Understanding Cannabinoids: THCV
By: Curt Robbins
The hemp and cannabis plants offer a myriad of beneficial molecules for human health. Among these are cannabinoids, terpenes, and flavonoids. Of the cannabinoids, several stand out due to their unique efficacy. One of these is tetrahydrocannabivarin (THCV), a chemical cousin to tetrahydrocannabinol (THC) that offers some unusual characteristics.
THCV is mildly psychoactive, somewhat like a watered down version of THC. Discovered in 1970, this molecule is just a few carbon atoms shy of THC. It sometimes results in psychoactivity because, like THC and other cannabinoids, it crosses the blood-brain barrier to reach the special CB1 receptors that populate the brain and central nervous system.
One characteristic that THCV and THC have in common is their biphasic response behaviors. “Biphasic” means that some molecules exhibit different efficacies at various dose levels. Thus, at a low dose, THCV causes no psychoactivity; at a potent does, however, it does. (THC demonstrates the same biphasic quality in terms of anxiety: At low doses, THC reduces anxiety; but at high doses, it can cause extreme anxiety and even panic attacks.)
In actual use, THCV is almost never consumed as an isolate, meaning that its efficacy is necessarily commingled with that of other cannabinoids—specifically the most common, THC and CBD. The role of cannabinoids such as THCV, via the entourage effect, is believed to be one where the modulation (boosting or buffering) of other cannabinoids is as important a function as the direct efficacy provided by a particular cannabinoid in isolate form.
Cultivars (strains) rich in THCV include Doug’s Varin, Durban Poison, Jack the Ripper, Moby Dick, Skunk #1, and Willie Nelson.
Like other cannabinoids, THCV has been shown to provide a host of health benefits. These include helping patients who suffer social anxiety and panic attacks (such as Post-Traumatic Stress Disorder [PTSD] patients), diabetics, and those with Alzheimer disease. It has also been shown to stimulate bone growth, making it a possible treatment for broken bones and those suffering osteoporosis and related diseases. In addition, THCV may be a useful antipsychotic for those suffering mental diseases.
The most striking characteristic of THCV, however, is its ability to suppress appetite. This ability may benefit those suffering obesity and other weight or metabolism issues. Because THCV is only mildly psychoactive (especially when not combined with THC, as in some broad-spectrum products), it can typically be tolerated during the day and in work settings (where the enhanced psychotropic effects of THC may be undesired).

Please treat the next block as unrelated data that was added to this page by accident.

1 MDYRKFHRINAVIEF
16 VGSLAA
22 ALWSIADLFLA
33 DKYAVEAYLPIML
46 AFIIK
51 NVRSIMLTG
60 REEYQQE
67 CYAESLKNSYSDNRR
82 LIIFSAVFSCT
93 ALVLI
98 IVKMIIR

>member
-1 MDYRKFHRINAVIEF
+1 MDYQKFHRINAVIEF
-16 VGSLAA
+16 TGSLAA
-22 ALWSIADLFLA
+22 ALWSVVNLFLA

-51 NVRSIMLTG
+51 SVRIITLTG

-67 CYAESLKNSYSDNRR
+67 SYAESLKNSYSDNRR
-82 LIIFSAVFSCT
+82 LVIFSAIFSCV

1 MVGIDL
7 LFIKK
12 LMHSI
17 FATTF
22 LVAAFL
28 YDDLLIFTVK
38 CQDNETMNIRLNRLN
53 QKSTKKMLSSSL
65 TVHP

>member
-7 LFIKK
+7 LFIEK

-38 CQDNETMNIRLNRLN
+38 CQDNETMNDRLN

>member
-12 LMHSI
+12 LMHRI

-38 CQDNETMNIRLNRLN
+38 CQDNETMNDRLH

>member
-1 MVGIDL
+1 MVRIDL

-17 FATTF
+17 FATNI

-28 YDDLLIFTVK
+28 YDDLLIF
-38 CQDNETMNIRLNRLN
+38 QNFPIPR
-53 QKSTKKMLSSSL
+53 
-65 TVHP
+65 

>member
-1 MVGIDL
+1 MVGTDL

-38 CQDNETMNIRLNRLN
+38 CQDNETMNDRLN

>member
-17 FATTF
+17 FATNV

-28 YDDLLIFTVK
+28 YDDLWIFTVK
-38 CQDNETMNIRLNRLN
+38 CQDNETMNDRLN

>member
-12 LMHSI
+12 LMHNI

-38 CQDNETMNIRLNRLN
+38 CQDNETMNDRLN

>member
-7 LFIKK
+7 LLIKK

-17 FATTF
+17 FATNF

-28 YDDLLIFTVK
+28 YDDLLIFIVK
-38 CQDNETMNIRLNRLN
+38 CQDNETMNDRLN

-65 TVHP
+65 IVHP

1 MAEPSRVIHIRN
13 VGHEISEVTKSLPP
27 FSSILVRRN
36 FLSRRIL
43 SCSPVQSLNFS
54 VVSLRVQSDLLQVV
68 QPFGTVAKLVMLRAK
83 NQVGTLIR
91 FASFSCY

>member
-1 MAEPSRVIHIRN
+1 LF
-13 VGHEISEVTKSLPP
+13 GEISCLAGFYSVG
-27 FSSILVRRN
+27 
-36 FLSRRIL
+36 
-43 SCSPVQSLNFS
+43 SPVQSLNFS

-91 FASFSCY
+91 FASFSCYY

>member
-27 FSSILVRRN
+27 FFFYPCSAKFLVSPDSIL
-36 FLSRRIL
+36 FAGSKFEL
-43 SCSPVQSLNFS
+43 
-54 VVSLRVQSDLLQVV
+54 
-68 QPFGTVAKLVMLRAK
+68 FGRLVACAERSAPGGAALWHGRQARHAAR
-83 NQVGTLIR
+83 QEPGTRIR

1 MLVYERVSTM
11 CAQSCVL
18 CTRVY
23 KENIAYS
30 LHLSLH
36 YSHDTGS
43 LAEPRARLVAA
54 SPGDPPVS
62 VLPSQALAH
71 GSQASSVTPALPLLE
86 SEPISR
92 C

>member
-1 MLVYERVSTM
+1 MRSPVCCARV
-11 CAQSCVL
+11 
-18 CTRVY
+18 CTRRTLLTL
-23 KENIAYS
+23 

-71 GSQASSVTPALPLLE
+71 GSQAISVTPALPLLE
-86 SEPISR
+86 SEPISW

A 2016 human trials research study entitled “Efficacy and Safety of Cannabidiol and Tetrahydrocannabivarin in Patients with Type 2 Diabetes: A Randomized, Double-Blind, Placebo-Controlled, Parallel Group Pilot Study” that was published in the journal Diabetes Care found that THCV was markedly more effective in decreasing fasting plasma glucose in comparison to a placebo and that it improved pancreatic function.
The study also revealed that CBD and THCV were well tolerated by participants. Its authors concluded, “THCV could represent a new therapeutic agent in glycemic control in subjects with type 2 diabetes.”
A 2015 study entitled “The Phytocannabinoid, Δ9-Tetrahydrocannabivarin, Can Produce Antipsychotic Effects” that was published in the British Journal of Pharmacology and performed on rats researched THCV’s ability to reduce the symptoms of psychosis, specifically schizophrenia. Reported the researchers, “THCV…reduced stereotyped behaviour…and normalized hyperlocomotor activity, social behaviour, and cognitive performance.”
Summarized the study’s authors, “We conclude that THCV has therapeutic potential for ameliorating some of the negative, cognitive, and positive symptoms of schizophrenia.”
A 2010 study entitled “The Plant Cannabinoid Δ9‐Tetrahydrocannabivarin Can Decrease Signs of Inflammation and Inflammatory Pain” that was published in the British Journal of Pharmacology investigated the ability of THCV to reduce inflammation and pain.
The study’s authors concluded that THCV interacts with both major cellular receptor types in the endocannabinoid system (CB1, mostly in the brain and central nervous system and CB2, in the tissues and glands of the immune system throughout the body). Wrote the researchers, “THCV can activate CB2 receptors in vitro and decrease signs of inflammation and inflammatory pain in mice, partly via CB1 and/or CB2 receptor activation.”
Another 2010 study entitled “Δ⁹-Tetrahydrocannabivarin Suppresses In Vitro Epileptiform and In Vivo Seizure Activity” that was published in the journal Epilepsia investigated the anticonvulsant properties of THCV and its potential role in the treatment of seizure disorders such as epilepsy and Dravet Syndrome.
The study found that “THCV significantly reduced seizure incidence.” The study’s authors concluded that THCV can be employed to combat seizure activity in diseases such as epilepsy. They reported, “Δ⁹-THCV exerts antiepileptiform and anticonvulsant properties, actions that are consistent with a CB1 receptor-mediated mechanism, and suggest possible therapeutic application in the treatment of pathophysiologic hyperexcitability states.”